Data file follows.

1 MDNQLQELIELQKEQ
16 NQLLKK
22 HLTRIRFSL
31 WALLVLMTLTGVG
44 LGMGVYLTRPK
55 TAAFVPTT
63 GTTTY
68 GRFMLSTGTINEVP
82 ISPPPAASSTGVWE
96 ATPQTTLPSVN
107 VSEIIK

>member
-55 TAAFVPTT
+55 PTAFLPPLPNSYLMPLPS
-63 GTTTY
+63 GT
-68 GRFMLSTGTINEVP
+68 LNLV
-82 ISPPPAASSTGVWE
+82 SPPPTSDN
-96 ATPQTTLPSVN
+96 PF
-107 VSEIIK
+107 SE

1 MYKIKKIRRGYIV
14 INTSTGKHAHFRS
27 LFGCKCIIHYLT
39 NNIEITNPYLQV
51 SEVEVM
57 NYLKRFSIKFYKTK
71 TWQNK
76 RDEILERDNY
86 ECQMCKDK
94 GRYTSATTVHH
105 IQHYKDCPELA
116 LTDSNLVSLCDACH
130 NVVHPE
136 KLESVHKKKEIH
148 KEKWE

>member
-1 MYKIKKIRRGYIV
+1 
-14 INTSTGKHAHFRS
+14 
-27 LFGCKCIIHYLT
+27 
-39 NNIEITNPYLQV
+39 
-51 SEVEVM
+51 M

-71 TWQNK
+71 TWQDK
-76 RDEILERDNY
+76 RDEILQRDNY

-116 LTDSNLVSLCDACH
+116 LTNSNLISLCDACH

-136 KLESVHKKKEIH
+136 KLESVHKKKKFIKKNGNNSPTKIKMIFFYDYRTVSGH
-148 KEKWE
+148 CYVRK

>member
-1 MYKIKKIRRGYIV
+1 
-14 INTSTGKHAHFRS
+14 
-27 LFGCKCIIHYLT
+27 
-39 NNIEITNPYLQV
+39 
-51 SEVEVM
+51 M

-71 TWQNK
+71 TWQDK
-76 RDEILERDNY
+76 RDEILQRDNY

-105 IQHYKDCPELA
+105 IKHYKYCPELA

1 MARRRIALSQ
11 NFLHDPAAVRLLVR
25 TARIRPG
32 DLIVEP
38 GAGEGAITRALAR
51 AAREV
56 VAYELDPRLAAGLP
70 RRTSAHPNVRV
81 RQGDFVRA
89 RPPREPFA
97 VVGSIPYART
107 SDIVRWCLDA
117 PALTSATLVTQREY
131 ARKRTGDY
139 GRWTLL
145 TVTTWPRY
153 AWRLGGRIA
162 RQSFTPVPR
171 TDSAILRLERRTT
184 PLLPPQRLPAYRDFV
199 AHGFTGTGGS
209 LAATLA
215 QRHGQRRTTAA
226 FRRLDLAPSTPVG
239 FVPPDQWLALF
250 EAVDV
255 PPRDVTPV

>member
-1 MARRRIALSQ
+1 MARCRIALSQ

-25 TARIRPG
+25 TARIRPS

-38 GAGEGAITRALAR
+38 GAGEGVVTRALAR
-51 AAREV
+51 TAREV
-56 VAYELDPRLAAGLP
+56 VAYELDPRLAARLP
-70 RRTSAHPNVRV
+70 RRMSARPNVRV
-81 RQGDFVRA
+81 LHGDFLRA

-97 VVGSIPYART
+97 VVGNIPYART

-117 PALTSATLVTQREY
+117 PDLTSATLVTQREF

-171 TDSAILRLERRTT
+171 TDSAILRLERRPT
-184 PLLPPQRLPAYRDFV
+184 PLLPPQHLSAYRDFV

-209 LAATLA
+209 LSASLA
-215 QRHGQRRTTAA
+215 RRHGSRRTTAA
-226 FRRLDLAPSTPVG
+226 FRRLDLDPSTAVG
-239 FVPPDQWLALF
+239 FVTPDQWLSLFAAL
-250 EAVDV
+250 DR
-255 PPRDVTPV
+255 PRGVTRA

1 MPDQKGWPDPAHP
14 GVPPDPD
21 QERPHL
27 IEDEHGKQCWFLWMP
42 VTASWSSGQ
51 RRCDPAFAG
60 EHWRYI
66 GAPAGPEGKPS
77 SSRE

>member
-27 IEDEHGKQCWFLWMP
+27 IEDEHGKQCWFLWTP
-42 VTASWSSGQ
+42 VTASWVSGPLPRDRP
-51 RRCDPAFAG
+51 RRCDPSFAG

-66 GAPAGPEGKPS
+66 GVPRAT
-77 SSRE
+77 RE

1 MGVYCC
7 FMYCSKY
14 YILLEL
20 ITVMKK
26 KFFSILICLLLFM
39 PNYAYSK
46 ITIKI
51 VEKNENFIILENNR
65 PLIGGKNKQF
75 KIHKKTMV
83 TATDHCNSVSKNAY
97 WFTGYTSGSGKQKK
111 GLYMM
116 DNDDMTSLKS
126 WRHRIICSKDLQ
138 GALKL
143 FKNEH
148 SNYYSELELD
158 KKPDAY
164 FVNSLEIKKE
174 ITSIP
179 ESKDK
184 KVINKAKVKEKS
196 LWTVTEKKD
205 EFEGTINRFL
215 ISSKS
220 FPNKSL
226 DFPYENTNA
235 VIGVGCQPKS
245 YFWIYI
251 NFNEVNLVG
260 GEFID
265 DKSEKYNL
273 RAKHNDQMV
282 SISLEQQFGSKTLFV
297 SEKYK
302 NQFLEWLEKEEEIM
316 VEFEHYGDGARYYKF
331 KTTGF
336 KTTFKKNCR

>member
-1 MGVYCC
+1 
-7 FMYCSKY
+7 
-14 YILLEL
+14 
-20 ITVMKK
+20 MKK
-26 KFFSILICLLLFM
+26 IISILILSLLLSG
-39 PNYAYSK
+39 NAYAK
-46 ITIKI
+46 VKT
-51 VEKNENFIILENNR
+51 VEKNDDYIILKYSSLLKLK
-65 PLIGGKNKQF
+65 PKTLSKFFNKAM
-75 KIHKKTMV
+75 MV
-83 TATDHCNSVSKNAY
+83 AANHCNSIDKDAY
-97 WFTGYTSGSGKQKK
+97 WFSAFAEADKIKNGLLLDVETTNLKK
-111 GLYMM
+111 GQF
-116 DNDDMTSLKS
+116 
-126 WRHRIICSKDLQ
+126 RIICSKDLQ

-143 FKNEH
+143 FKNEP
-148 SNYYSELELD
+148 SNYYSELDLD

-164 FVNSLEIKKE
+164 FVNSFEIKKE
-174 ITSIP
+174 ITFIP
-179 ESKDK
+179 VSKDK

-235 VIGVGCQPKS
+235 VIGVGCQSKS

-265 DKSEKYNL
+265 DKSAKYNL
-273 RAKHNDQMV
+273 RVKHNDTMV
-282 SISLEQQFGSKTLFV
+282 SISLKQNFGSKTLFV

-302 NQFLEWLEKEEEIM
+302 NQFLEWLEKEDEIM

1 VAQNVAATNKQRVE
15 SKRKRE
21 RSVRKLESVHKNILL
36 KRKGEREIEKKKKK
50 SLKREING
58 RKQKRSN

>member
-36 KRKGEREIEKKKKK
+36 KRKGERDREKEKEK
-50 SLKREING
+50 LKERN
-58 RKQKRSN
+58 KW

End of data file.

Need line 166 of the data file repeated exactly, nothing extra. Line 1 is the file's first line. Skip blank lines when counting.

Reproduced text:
46 ITIKI